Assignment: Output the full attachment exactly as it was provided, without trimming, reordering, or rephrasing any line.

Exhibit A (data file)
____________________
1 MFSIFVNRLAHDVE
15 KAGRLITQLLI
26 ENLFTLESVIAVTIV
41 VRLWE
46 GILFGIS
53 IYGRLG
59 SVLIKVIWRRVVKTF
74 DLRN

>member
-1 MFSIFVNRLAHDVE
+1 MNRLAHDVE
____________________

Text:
1 MFSIFVNRLAHDVE
15 KAGRLITQLLI
26 ENLFTLESVIAVTIV
41 VRLWE
46 GILFGIS
53 IYGRLG
59 SVLIKVIWRRVVKTF
74 DLRN

>member
-1 MFSIFVNRLAHDVE
+1 MNRLAHDVE